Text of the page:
As real estate professionals know, selling a property can raise a red flag at times, particularly when it is a cash sale for a luxury property. This was brought to light recently by an investigation into a money-laundering scheme in the Miami area uncovered by investigative reporters and linking to offshore shell companies.
While shell companies are perfectly legal, ownership can change hands without being recorded and lead to money laundering in some instances. A few tips on what constitutes suspicious activity and what to do when it is discovered can help. While training and licensing are necessary to become a realtor, there is a reason for the continuing education requirements. Realtor courses taken to fulfill license renewal requirements help a licensee learn of changes in the law and offers an opportunity to increase skills.
The Real Estate Business is Vulnerable to Money Laundering
Because financial institutions present an attractive target for money laundering schemes, there are safeguards to detect and try to limit this activity. However, real estate and other industries may be used to launder money. Since 2000, according to the New York Times, 44 percent of property sales costing over $5 million were made to shell companies. The U.S. Treasury Department announced recently its intention to track the buyers of multimillion dollar properties.
Look at Your Geographic Area
There may be factors in certain geographic areas that may make the possibility of money laundering during a real estate purchase more likely. The Office of Foreign Assets Control (OFAC), which is under the U.S. Treasury Department, keeps a list of countries, persons, entities and groups subject to sanctions. For realtors, the National Association of Realtors provides helpful voluntary guidelines so that licensees can increase their knowledge and awareness of potential instances of money laundering.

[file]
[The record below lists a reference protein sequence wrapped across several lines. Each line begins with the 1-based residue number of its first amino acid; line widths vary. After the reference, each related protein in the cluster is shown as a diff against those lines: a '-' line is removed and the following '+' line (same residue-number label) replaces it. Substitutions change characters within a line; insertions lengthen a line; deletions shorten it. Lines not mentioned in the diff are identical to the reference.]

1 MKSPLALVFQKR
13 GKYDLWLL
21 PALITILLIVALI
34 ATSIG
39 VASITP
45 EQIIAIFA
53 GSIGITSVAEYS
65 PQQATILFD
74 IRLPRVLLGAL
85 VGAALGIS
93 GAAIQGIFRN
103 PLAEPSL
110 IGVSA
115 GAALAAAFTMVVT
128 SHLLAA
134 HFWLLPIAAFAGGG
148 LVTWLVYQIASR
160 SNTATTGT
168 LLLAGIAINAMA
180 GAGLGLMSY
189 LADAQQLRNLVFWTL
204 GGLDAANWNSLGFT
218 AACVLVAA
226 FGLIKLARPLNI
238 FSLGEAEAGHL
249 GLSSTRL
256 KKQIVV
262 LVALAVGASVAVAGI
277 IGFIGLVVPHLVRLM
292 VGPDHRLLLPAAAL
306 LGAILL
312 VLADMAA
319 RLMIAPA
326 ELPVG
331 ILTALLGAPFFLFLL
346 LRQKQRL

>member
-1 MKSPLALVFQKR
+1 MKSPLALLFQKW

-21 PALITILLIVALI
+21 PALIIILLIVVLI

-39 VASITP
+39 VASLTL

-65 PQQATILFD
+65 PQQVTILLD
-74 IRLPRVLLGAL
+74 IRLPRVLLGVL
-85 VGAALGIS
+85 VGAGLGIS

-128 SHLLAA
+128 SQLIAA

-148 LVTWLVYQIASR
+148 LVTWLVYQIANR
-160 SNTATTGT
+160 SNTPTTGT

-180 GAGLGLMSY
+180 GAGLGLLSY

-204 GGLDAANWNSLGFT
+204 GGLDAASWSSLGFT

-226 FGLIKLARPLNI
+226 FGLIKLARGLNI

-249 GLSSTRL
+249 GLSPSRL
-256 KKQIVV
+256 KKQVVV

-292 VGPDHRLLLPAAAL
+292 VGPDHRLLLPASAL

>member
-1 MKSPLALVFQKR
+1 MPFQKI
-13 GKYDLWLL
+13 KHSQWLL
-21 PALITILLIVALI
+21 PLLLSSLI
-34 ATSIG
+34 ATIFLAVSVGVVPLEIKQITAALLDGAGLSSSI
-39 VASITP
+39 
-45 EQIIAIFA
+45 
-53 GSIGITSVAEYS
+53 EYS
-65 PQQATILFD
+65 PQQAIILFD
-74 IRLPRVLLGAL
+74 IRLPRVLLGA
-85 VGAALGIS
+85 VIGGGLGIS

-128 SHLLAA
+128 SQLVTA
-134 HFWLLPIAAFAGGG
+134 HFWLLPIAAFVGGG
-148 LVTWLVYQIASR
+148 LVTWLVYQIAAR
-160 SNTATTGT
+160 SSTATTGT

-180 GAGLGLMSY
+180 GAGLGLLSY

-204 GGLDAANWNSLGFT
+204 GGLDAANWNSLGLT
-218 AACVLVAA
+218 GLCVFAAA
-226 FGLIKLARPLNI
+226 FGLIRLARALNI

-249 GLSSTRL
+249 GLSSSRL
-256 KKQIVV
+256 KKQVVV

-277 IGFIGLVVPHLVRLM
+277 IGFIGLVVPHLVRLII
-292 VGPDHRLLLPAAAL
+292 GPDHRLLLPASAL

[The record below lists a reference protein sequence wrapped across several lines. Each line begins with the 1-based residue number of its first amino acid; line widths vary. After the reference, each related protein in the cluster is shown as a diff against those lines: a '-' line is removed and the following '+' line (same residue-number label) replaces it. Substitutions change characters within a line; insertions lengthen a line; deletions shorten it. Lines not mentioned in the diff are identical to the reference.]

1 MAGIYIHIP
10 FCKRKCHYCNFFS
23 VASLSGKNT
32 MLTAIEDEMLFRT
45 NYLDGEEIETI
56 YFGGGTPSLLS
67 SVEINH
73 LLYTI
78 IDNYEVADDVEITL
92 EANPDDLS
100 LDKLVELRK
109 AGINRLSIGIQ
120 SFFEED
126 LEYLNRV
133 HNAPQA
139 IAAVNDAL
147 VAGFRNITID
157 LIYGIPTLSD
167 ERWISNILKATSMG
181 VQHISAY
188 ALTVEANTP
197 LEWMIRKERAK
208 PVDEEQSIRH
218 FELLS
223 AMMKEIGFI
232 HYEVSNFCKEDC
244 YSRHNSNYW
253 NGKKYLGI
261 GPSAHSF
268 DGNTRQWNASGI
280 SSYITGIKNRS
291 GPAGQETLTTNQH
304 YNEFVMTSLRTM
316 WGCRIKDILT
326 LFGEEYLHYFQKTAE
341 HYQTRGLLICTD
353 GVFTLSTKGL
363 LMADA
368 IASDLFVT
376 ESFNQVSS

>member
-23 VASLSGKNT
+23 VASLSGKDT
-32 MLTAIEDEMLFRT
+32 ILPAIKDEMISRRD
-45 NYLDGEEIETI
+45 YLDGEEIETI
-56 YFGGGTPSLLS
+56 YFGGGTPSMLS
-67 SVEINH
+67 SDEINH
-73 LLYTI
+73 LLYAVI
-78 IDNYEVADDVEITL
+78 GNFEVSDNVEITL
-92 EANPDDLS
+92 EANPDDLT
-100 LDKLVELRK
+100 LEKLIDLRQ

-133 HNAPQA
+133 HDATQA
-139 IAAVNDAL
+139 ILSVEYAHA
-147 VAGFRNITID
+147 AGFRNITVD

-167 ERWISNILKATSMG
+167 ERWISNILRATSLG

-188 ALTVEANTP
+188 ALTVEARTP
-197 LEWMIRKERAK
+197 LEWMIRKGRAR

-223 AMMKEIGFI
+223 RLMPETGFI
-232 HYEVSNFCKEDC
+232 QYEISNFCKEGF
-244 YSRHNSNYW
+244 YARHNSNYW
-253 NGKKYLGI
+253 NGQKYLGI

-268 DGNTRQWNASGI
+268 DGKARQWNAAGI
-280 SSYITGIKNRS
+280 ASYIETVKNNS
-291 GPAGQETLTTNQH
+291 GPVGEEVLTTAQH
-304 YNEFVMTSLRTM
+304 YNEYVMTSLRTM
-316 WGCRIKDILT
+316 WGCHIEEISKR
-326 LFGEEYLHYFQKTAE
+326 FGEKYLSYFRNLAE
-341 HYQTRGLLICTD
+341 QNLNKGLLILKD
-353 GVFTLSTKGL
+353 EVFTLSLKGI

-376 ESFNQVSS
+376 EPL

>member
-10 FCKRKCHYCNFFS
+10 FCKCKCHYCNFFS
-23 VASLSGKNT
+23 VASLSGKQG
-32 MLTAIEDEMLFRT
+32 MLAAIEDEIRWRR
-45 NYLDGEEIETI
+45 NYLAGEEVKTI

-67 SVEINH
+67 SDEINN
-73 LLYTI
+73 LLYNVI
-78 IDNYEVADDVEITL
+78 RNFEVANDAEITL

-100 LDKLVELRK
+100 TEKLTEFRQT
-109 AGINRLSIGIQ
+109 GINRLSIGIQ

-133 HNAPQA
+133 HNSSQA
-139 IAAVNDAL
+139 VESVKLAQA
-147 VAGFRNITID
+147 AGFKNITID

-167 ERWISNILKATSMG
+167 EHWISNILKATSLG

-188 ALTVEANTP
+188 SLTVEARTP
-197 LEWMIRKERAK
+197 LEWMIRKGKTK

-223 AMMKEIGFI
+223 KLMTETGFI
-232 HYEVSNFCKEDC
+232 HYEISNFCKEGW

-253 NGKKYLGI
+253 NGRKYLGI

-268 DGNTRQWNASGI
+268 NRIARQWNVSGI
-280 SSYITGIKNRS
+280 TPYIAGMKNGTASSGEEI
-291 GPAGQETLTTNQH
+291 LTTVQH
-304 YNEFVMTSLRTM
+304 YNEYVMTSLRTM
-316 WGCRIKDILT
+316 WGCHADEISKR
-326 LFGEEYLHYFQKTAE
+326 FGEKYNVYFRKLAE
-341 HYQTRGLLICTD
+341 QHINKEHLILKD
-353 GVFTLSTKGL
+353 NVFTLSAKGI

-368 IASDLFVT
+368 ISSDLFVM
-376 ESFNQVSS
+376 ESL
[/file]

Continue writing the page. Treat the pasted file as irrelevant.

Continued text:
Look for Unusual Customer Actions
There are some questionable activities that may be related to a buyer that a realtor or salesperson can look for in a sale or purchase transaction. A buyer who is located a long distance from the property of interest may raise a red flag. Putting the title of a property in another name such as a lawyer, friend or business associate may raise a flag also, as well as placing the property in the name of a corporation, partnership or LLC because the name of the owner may be hidden in this way. Any type of third party involvement that strikes a realtor as unusual may point to money laundering. Foreign officials and their families may be suspect also.
Expensive properties paid for in cash can raise suspicions.
Unusual Transactions Can Raise a Flag
Lack of interest in the pricing of a property can be a suspicious action as well as properties that have been greatly undervalued or overvalued. Unusual cash buyers may raise a flag when purchasing an expensive property using cash or without requiring a mortgage when the buyer does not appear to be someone able to do so. A buyer who brings large amounts of cash to a closing instead of a bank check can raise suspicions. A buyer who purchases a property well above his or her means or sells it right away might strike anyone as suspect, particularly if the price is greatly reduced or increased.
There are other areas that can raise suspicion with a savvy realtor. Purchasing a property without viewing it, a rapid purchase without an explanation that seems reasonable or funding that comes from a source out of the ordinary can raise suspicions.
Realtor Responsibility in Anti Money Laundering
Financial institutions, because they are regulated, have an obligation to report suspicious financial activity. However, a realtor who encounters suspicious activity that might be tied to money laundering should consider reporting it. The NAR suggests reading their section on money laundering and consulting with an attorney and the managing broker of your firm before reporting suspicious activity.
Taking Continuing Education Classes Keeps a Realtor Current on Laws and Regulations
Realtor classes serve the dual purpose of instructing an individual studying to become a realtor and to keep realtors abreast of changes in state and federal laws. Choosing realtor courses outside of a classroom setting can make a difference in how easy it is to study to meet the hours required in each state.
PDH Academy makes realtor courses easy because courses are available online or through correspondence. Online courses can be accessed with your laptop, Android, iPad, iPhone or on a tablet, so it is possible to complete courses from any convenience location or at any time. We offer courses in a number of different states, and they are preapproved in each state for continuing education. Contact us for more information or to enroll.